I was curious to meet him," George Rogers was saying of John Riggins. And nervous. As one who wants to share Riggins' turf, not intrude on it, Rogers assumed his should be the first step toward friendship.

"I didn't know how to do it," he admitted, "so I waited till his back was turned (after a harmless running play against no opposition late yesterday morning) and tapped him on the back."

When Riggins swung around, Rogers all but grabbed his hand. He shook it heartily, then patted Riggins on the arm to make certain his gesture was accepted as sincere.

"I said I was pleased to meet him," Rogers related, "and he said it was his pleasure to meet me. I said, 'No, I'm pleased to meet you.' I wanted to get off on the right foot."

Both did.

If they may never become close, neither will Riggins and Rogers be rivals. At least not in the Sonny-vs.-Billy sense. Fact is, Riggins all but ordered the Redskins to acquire someone to help him tote the running load.

In so many words, he told them in the offseason: "I need help."

All anyone knows for sure now is how backfield relief is spelled: R-O-G-E-R-S. When it will be used, and in what doses, probably won't be determined for months.

"We'll let both of 'em tee it up and see how they wind up after the preseason," Coach Joe Gibbs said. He is treating them as equals, which they clearly are not just yet.

Until his body tells him -- or the coaches -- otherwise, Riggins is the regal Redskin. His legs fetched them Super Bowl glory. His style, though not necessarily his choice of public napping sites, is much admired.

Riggins was the one resplendent in a bright blue warmup whereas everyone else was wearing company-issue burgundy and gold yesterday in practice. Rogers ran with the backup team.

"I respect him because he's lasted so long in the league (13 years)," Rogers said. "He's kept himself up."

Rogers also would be the junior partner on merit, for Riggins gained 325 more yards and carried the ball 88 more times at 35 than he did at 25.

Championships seem more important than records to Riggins, and Rogers surely will help carry the Redskins toward the playoffs.

Both fret some about the absence of Charlie Brown, or some other exceptional wide receiver who can keep defenses from cheating their way. There is a lot of time to get that matter resolved.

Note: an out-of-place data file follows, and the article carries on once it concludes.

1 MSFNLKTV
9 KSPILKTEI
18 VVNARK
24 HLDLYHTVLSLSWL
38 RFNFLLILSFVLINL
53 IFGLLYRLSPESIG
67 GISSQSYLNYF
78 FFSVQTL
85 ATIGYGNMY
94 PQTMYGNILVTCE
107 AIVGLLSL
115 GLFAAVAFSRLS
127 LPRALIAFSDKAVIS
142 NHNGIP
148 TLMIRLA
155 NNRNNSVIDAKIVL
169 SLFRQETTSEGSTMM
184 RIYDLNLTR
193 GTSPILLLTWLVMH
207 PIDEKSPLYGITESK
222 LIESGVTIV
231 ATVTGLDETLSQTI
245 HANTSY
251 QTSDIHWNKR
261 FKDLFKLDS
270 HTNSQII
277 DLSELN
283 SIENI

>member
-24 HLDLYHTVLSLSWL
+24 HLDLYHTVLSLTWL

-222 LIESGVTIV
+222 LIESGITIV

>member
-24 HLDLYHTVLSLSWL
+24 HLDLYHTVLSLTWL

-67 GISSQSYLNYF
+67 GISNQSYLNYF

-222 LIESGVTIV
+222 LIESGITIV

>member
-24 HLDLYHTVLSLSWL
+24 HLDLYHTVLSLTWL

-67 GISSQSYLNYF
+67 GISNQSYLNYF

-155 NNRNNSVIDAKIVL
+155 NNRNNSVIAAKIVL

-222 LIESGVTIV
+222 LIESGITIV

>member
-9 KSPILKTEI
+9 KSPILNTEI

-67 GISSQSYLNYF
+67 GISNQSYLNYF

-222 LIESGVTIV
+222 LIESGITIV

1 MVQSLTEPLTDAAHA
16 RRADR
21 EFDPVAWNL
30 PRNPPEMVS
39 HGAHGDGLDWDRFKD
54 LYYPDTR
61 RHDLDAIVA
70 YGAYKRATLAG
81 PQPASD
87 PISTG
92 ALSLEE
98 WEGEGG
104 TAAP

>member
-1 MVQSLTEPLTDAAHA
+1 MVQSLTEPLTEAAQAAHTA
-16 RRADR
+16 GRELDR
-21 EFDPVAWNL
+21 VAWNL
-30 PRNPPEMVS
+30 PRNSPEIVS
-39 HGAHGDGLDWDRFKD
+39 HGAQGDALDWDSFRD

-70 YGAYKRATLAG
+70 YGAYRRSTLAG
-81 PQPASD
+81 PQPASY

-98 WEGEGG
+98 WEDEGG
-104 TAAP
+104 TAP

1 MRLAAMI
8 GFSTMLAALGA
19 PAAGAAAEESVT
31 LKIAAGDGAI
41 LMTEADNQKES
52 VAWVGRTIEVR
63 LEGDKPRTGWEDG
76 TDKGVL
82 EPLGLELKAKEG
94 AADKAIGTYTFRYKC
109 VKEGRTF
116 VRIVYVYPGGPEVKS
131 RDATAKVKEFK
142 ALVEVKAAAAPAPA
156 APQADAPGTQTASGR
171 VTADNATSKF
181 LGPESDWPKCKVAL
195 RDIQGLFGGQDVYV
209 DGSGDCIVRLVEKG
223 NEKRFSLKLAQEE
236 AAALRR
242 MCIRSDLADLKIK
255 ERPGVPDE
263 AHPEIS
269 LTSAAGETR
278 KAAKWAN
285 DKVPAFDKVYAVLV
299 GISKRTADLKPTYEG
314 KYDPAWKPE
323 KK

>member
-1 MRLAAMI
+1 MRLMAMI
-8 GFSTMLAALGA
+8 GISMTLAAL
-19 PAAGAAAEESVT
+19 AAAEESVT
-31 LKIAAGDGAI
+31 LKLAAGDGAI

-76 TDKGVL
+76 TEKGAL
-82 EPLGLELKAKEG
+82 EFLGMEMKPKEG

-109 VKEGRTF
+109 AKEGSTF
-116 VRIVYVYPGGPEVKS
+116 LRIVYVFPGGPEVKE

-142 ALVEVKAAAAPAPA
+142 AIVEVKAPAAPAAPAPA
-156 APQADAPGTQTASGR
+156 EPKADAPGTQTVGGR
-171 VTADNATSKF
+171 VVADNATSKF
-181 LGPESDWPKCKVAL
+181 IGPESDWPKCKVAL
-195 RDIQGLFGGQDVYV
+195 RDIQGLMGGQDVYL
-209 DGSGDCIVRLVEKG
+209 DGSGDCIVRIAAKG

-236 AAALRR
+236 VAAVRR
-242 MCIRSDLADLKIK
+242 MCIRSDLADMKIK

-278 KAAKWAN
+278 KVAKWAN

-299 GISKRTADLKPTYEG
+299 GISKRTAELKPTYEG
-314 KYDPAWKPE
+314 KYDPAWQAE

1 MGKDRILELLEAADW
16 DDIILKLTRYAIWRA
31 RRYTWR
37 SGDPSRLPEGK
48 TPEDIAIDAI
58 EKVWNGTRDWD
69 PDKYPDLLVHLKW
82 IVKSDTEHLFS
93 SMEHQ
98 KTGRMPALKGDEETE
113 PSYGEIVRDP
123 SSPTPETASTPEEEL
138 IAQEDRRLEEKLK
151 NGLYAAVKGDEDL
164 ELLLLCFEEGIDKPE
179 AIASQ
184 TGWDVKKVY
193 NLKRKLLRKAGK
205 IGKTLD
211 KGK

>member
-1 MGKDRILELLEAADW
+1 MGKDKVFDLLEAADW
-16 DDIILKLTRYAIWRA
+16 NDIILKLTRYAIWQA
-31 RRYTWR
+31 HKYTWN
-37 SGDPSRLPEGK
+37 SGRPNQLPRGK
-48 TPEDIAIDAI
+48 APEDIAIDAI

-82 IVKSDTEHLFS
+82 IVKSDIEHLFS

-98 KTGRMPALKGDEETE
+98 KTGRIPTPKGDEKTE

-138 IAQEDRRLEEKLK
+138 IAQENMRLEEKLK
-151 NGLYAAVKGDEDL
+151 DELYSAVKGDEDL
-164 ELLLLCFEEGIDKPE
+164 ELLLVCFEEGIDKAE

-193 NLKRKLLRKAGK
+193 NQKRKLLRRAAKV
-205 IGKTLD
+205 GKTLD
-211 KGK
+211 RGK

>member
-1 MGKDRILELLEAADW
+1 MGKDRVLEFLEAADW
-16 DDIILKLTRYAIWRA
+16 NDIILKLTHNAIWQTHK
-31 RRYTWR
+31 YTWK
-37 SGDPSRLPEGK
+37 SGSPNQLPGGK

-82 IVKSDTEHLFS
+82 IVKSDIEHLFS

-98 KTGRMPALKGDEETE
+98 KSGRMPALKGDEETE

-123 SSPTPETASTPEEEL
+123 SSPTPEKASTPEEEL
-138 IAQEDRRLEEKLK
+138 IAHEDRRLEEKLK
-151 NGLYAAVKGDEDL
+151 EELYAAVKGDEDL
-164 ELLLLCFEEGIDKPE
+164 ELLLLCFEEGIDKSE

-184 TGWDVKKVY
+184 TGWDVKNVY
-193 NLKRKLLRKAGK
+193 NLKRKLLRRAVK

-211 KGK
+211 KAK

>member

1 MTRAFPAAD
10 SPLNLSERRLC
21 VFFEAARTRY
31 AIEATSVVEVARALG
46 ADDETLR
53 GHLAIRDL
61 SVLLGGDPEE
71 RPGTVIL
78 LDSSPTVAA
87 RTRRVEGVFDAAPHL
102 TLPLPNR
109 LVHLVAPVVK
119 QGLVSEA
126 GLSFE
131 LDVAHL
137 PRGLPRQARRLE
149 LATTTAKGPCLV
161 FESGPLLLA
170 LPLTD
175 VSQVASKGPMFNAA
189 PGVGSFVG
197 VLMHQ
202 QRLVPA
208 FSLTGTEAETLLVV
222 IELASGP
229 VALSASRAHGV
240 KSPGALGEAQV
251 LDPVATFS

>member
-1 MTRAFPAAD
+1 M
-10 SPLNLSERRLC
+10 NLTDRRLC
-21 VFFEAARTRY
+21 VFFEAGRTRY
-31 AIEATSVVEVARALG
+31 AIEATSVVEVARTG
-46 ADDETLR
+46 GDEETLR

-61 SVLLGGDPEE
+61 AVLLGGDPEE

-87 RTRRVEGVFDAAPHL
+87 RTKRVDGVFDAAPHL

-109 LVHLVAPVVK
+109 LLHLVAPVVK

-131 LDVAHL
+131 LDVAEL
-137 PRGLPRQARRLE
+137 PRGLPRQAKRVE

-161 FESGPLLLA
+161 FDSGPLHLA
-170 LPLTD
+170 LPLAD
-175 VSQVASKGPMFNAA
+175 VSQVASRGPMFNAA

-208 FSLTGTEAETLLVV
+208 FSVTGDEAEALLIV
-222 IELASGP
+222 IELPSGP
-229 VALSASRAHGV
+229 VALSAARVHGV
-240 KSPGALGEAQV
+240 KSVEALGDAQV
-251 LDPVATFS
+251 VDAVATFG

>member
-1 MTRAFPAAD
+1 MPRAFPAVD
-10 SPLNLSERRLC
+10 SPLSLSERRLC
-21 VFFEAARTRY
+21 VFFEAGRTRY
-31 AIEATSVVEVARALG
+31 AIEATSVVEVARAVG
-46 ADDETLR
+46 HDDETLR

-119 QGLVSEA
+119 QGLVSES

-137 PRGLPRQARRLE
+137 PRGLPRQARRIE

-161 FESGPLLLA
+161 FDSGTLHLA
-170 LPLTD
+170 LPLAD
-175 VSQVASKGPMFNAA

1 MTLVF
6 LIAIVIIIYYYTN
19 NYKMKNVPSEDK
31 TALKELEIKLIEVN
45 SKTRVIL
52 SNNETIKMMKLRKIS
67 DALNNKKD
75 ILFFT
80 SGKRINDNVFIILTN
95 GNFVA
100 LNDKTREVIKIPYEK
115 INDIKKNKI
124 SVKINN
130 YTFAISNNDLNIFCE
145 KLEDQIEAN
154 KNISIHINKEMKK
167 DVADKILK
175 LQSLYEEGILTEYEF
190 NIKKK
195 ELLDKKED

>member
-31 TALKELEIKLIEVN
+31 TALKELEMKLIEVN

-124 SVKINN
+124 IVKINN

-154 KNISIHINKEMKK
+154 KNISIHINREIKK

Redskin insiders were not at all surprised that Riggins chose to return. One reason is that few at his wage scale walk honorably, and safely, into the athletic sunset.

"He'll be back," an official predicted weeks ago, "because he's a locker room guy."

Exactly.

Locker room guy. The description clings to Riggins as tightly and comfortably as a jersey to a shoulder pad.

Probably, only other locker room guys fully understand -- and appreciate -- Riggins. Mostly, locker room guys postpone growing up as long as possible. They work at making life a laugh.

A locker room guy would knock your helmet off one hour and buy you a beer the next. He is more than a little bit rowdy and hard to tame. He's rarely serious, almost always bright and interesting, and once in a while a jerk.

The infamous Riggins snooze during Vice President Bush's speech very likely was the ultimate locker room guy stunt.

Locker room guys named Jurgensen, Kilmer, Talbert and McDole founded a social club on the Redskin Park grounds called the "5 O'Clock Club."

Only genuine locker room guys would need a separate clubhouse. And the 5 O'Clock Club began in a shed perhaps 50 yards from the main compound.

Surrounded by spare cleats, blocking sleds and other tools, the charter members gathered after tough times on the practice field to decide the fate of mankind over unsweetened grapefruit juice.

Or liquid a wee bit more exciting.

For quite a while, the 5 O'Clock Clubbers would suffer in pleasure. There being no electricity until last year, a few of the richest and most famous Washingtonians would huddle, deep in thought, by space heaters and a lantern.

When the Over The Hill Gang finally went over the hill, the 5 O'Clock Club was temporarily disbanded.

"Riggo rejuvenated it," a Redskin said.

And evidently helped cause its second demise. For whatever reasons, Gibbs has ordered the 5 O'Clock Club to convene somewhere else this year.

That may be partly due to the state in which Riggins left Redskin Park the day after the playoff loss to the Bears. He whirled his black Mercedes around the grassy practice area, then sailed into a 360-degree slide on the artificial-turf field.

"The odds were 5 to 1 he wouldn't make it through the gate," one witness recalled. "But it did. With room to spare on each side."

Interestingly, Riggins was first sighted at minicamp two days ago in a three-piece suit.

Nearly every Redskin at nearly every level, shakes his head in wonderment at Riggins. At his being so productive so old, and so uniquely stylish that a former Heisman Trophy winner worries about fumbling the introduction.